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ReportsMonday, 15 October 2001
Claremont --> Durbanville, Cape Town (SA) From Neil and Rozie in Claremont I was brought up to the northern suburb Durbanville, where I stayed with the Griffin family. They have a special interest in people from other countries as they have lived in the country Lesotho for over 3 years.
It is great to wake up wit a delightful breakfast off toast and coffee, after Neil had left for his work and Rozie brought away Jessica to the day care center.
Rozie was quite a conversationalist, I didn’t really realized that yesterday with all the other company.
With enthusiasm she told me that she is currently a home executive which is a fancy title for the young mother at home, but she is also a certified food technologist and nutrition dietetist.
That means that she is one of the persons that decides what ingredients there have to be used in a meal at the grocery shop. Next time look at the contents of the box and think about my host Rozie in Claremont.
“It’s basically this: if someone makes a delicious meal and wants this to be produced in a factory for mass production, I have to find the right ingredients. The meal has to contain the things that preserve the meal a bit longer, has to preserve its original taste too and has to be the adjusted to the factory standards of the production line.”
It sounded quite a business and she even advices people with their diets, together with some friends of hers, especially for those who are obsessed with counting calories or grams of fat. Rozie would be on of the facilitators who demonstrate how to break the diet cycle and rebuild a confident new lifestyle. (more info at www.hugs.com)
After noon Rozie brought me up the northern suburb Durbanville, where she dropped me off at the Tiger Valley mall, a huge (!) complex built in a classic style with a enormous amount of shops. Here my next host would collect me at 4.30 as he would come back from his work.
Malls like Tiger Valley won’t work in The Netherlands. It’s just too fancy, too big for Dutch standards. Holland is already a tight country with its 16 million inhabitants and seeing a mall like this just makes me think about all the costs involved in building it (and thinking about the back pocket is just a very Dutch thing).
We Dutch would build efficiently and low-cost, but still preserving the idea of a mall. As soon as things get overdone in our country, people might turn against it. Then it’s not normal anymore.
It was Rob Griffin, who works at the ESKOM electrical company, who picked me up at the mall. He knows what had happened last week when a big part of the country had a power blackout, but he couldn’t tell me all the details. Too much was in serious investigation right now…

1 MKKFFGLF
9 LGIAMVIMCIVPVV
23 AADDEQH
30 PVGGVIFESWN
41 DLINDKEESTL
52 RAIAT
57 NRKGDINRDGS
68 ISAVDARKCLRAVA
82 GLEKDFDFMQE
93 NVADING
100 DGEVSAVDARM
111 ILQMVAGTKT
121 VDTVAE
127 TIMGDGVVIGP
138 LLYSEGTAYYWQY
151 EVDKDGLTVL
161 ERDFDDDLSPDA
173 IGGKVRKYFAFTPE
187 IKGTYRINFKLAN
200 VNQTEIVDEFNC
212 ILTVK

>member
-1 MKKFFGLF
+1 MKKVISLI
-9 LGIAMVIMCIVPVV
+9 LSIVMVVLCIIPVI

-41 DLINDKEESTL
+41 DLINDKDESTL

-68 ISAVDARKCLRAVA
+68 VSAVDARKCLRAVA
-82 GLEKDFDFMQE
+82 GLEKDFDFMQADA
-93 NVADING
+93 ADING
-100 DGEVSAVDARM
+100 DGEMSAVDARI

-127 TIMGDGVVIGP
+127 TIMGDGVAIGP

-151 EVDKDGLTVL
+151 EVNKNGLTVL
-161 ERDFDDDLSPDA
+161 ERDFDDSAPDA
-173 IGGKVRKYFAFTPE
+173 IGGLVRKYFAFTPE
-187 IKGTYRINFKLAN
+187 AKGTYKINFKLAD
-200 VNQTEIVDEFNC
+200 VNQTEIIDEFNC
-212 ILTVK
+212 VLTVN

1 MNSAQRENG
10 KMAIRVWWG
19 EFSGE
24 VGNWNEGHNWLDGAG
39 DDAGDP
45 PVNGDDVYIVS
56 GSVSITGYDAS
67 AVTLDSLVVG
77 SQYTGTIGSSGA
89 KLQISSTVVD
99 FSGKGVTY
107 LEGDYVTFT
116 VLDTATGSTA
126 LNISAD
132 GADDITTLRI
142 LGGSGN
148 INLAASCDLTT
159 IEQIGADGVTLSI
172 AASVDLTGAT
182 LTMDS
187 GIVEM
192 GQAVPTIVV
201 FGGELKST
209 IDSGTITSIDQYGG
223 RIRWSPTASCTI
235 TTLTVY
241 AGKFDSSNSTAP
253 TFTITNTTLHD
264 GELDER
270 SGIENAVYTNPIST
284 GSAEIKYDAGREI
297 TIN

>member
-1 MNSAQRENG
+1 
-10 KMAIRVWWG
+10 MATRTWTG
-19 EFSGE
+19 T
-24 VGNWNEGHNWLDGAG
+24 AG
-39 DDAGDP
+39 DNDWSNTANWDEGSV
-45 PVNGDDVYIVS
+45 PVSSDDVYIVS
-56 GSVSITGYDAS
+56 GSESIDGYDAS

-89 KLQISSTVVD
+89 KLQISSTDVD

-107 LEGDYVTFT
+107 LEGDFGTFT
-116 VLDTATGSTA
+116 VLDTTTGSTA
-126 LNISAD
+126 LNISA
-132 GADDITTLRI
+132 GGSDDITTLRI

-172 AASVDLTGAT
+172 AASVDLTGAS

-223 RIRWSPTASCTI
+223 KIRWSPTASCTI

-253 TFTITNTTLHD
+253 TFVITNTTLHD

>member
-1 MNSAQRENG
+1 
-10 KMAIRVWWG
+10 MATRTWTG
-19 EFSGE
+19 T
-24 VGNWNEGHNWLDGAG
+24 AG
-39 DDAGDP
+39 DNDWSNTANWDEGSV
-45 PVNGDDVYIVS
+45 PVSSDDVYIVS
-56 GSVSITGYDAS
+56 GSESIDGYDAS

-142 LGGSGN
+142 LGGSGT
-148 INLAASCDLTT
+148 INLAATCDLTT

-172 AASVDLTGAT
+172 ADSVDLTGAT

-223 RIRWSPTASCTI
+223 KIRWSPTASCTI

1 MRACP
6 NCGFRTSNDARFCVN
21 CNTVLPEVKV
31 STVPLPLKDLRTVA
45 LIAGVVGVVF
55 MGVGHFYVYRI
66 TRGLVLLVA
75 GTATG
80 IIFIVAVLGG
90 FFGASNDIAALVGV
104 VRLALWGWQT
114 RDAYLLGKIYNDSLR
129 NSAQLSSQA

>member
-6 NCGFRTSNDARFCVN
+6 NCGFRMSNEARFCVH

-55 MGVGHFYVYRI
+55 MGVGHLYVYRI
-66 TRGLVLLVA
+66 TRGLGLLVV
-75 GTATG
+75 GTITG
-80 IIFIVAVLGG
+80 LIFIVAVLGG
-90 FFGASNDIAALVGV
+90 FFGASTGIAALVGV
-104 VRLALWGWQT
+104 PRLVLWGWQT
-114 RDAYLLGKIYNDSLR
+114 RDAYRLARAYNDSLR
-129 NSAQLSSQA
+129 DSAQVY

He drove me to their bungalow home in a middle-class area in Durbanville, as he calls it himself, where I met his wife Rosie and their children Cherise and Vaughen.
The children were excited to meet me – actually so were they all. Rob had already invited me in June and he never really thought I would ever visit South Africa. But suddenly I was here and ready to stay-for-a-day at their place. He was very surprised about it.
The Griffins have lived in Lesotho for three years. Lesotho is a country in the east part of South Africa and completely surround by South Africa too, also called The Country in the Sky (because it is mostly highland with plateaus, hills, and mountains).
Rob worked there for ESKOM on the Highlands Water Project controls, which provides water and power for the Gauteng province (Johannesburg) in South Africa.
Their lives had been enriched after living in Lesotho. They met up with so many different nationalities that their interests in people from another country are higher than normal.
That was also one of the reasons that Rob invited me over, he loves to talk with people who come from a different part of the world. Just to be informed a bit more, because you’ll hear different things than from your next-door neighbor.
I got a nice chicken curry meal for dinner as we discussed life in South Africa and my thoughts about the country as they very enthusiastic to interrogate me about my journeys.
Later the night I gave Rosie the Letmetstayforaday-gift from Neil and Rozie Andrew in Claremont. The whole family knew about the gifts-chain as Rob frequently follows my tracks on this website.
And Rosie looked very happy with the bottle of Amarula whisky cream. As I didn’t know that beverage yet, the bottle was opened immediately and poured in glasses. I could just feel the wildlife passing me by again, while slurping from the South African drink.
The kids went to bed and the rest of us ended watching the National Geographic channel on TV about certain grass dogs in the USA who strangely enough eat their own babies when they are hungry.
Okay, that was an interesting bed time story of course!
The Griffins let me sleep in Vaughen’s bedroom as he would sleep in the computerroom. With a towel on the neatly wrapped bed and my own bath room it almost seemed a hotel room to me. Of course I slept as a rose again.
Good night Durbanville!
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